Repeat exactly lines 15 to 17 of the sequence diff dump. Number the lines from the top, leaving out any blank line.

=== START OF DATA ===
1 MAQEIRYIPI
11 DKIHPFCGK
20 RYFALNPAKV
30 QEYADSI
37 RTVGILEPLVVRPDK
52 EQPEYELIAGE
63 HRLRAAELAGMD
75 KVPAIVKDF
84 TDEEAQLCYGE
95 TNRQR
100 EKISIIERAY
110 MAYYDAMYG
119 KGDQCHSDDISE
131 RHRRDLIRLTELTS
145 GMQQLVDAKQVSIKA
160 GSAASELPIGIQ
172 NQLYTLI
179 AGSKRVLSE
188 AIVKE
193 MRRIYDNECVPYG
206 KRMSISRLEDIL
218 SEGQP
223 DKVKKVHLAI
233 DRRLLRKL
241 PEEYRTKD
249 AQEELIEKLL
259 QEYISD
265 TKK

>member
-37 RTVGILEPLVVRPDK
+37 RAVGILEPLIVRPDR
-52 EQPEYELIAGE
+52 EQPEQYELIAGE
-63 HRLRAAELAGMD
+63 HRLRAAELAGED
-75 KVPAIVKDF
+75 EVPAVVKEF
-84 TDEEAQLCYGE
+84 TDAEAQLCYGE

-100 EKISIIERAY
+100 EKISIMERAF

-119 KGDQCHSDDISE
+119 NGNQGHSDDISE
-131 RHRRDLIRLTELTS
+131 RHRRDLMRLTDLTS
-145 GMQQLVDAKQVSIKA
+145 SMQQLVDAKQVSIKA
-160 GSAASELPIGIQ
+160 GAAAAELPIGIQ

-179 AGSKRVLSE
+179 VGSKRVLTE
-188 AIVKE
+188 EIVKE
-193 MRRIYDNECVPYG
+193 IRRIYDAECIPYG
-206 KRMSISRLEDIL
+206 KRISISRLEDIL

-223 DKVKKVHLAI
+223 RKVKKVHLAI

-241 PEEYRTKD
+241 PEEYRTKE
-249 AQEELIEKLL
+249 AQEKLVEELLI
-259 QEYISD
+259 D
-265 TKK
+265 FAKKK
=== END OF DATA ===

145 GMQQLVDAKQVSIKA
160 GSAASELPIGIQ
172 NQLYTLI